Alloxan is known to destroy the β-cells of the islet of the Langerhans of the pancreas that function in the regulation of insulin secretion and thus leads to an increase in the blood concentration of glucose and type I diabetes mellitus (Eleazu et al., 2010). This accounts for the increase in the blood glucose of the diabetic animals. The fundamental mechanism underlying hyperglycemia in diabetes mellitus involves the over production of glucose (excessive hepatic glycogenolysis and gluconeogenesis) and or decreased utilization of glucose by the tissues (Latner, 1958; Dohi et al., 1998).
However, findings from the study reveal that all concentrations of the extract administered significantly ameliorated the hyperglycemia that resulted from the diabetes (p<0.05) as shown in Table 2.
Diabetes mellitus brings about an increase in the plasma glucose leading to cell dehydration and movement of K+ into the extra cellular fluid. This leads to an increase in the activity of parietal cells of the distal and cortical collecting tubules leading to increased renal excretion of K+ (Yared and Chiasson, 2003). In addition, glucosuria as observed in diabetes also leads to excretion of excess water, Na+ and K+ in urine (Yared and Chiasson, 2003). It is therefore possible that the electrolyte and water loss usually observed in diabetes would lead to depletion of the Extracellular Fluid (ECF) electrolytes and this could lead to the secretion of electrolytes by parietal and non-parietal cells.
|Table 1:|| |
Nutrient composition of the feeds (growers feed)administered to the rats
|Table 2:|| |
Effect of mistletoe extract on serum chemistry of diabetic and non-diabetic rats
Values in the same row with the same superscripts are not significantly different at p>0.05, n = 4 animals per group
|Table 3:|| |
Effect of mistletoe extract on the enzyme activities of diabetic and non-diabetic rats
Values in the same row with different superscripts are significantly different from each other at p<0.05, ALP: Alkaline phosphatase, AST: Aspartate transaminase, ALT: Alanine transaminase
Hyperglycemia as seen in uncontrolled diabetes is known to result in metabolic acidosis (Stoner, 2005) which causes an increase in respiratory activities and thus leads to an increase in the loss of CO2 from the blood. The loss of CO2 from the blood results in a reduction in bicarbonates concentration of the ECF. This loss of bicarbonates from the ECF could be responsible for the significant reduction in the bicarbonate levels of the diabetic animals.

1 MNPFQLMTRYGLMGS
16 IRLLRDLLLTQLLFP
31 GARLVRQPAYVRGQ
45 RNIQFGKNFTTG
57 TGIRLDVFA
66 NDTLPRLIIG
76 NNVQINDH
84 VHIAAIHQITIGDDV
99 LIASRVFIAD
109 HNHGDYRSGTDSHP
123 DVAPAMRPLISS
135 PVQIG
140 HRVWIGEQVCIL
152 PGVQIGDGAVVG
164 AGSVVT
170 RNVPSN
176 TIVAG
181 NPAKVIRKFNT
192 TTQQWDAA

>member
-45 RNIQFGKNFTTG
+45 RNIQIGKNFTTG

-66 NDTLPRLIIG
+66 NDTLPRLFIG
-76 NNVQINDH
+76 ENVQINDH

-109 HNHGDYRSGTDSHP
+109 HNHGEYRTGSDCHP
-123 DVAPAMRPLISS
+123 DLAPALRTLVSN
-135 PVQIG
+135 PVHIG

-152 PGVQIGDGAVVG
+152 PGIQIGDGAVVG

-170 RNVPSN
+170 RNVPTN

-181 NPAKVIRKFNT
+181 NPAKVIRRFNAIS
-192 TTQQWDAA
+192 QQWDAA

In the ECF, an inverse relationship is known to exist between the bicarbonates and chlorides in order to keep the anion concentration constant. Thus a decrease in the bicarbonate concentration in the ECF will likely cause an increase in the concentration of chlorides. This increase in ECF chloride concentration may therefore account for the difference in the chloride concentration observed in the diabetic animals as observed in Table 2. However, none of the concentrations of the extract administered significantly ameliorated the altered K+ and Na+ levels of the diabetic animals compared with the diabetic control (p>0.05), 40 and 60% of the extract were most effective in ameliorating the altered bicarbonate levels of the diabetic with respect to the diabetic control while all the concentrations of the extract administered significantly ameliorated the altered chloride levels of the diabetic animals compared with the diabetic control and non diabetic (p<0.05).
The liver is the most vital organ for the metabolism of drugs and other toxicants. The destruction of the liver cell results in the impairment of the liver cell membrane permeability which results in the leakage of tissue contents into the blood stream (Saeed et al., 2008). In addition, physical trauma or disease process can cause lyses, resulting in the release of these intracellular enzymes into the blood. It has been reported that the liver is necrotized in diabetic rats which leads to increased activities of AST, ALT and Alkaline Phosphatase enzymes as they leak from the liver cytosol into the blood stream (Saeed et al., 2008) and this is also an indicator of the hepatotoxicity of alloxan. Therefore, the increase in the activities of AST, ALT and ALP in serum of the diabetic animals as observed in Table 3, is mainly due to the leakage of these enzymes from the liver cytosol into the blood stream (Mansour et al., 2002; Whitehead et al., 1999).
|Table 4:|| |
Effect of mistletoe extract on the body weight of diabetic and non-diabetic rats (g)
n = 4 animals per group
|Table 5:|| |
Percentage change in glucose, weight and growth rate
Phosphatase activity is normally high in diseased states and is often used as a tool in clinical investigations (Bull et al., 2000). Data generated from this study indicates that all concentrations of the extract administered could significantly ameliorate the altered phosphatase and transaminase activities of the diabetic rats (p<0.05) (Table 3).
The loss in weight in the diabetic groups as observed in Table 4, is attributed to the alloxan that was injected into the animals. Alloxan is known to destroy the β-cells of the islets of the langerhams of the pancreas that function in insulin regulation, producing type 1 diabetes (Eleazu et al., 2010). The destruction of the pancreas results in the utilization of non-carbohydrate moieties such as protein for the synthesis of glucose. The loss of structural proteins in increased gluconeogenesis together with increased lipolysis and increased synthesis of ketone bodies results in severe weight loss. All the concentration of the extracts that were administered ameliorated the weight loss observed in the diabetic animals compared with the control.
There was a 12.23±3.87, 8.47±2.69 and 2.95±1.44% increase in weights of the diabetic rats respectively, after administration of 20, 40 and 60% extracts of mistletoe to the diabetic rats. Similarly, we recorded a 44.97±6.82, 32.57±2.73 and 10.68±3.54% increase in growth rates after administration of 20, 40 and 60% extracts of mistletoe respectively to the diabetic rats while we recorded a 42.88±0.52, 21.47±0.23 and 16.54±3.37% decrease in fasting blood glucose levels after administration of 20, 40 and 60% extracts of mistletoe respectively to the diabetic animals (Table 5). The study shows that 20% of the aqueous extract of mistletoe flour was most effective in ameliorating the hyperglycemic status of the diabetic rats with a corresponding increase in body weights and growth rates.
The result of the study carried out reveals that mistletoe has anti-diabetic potentials and could be useful in improving the altered electrolytes that arise from diabetes. Finally, the dietary supplement could protect the liver cells from free radical damage that arises from diabetes.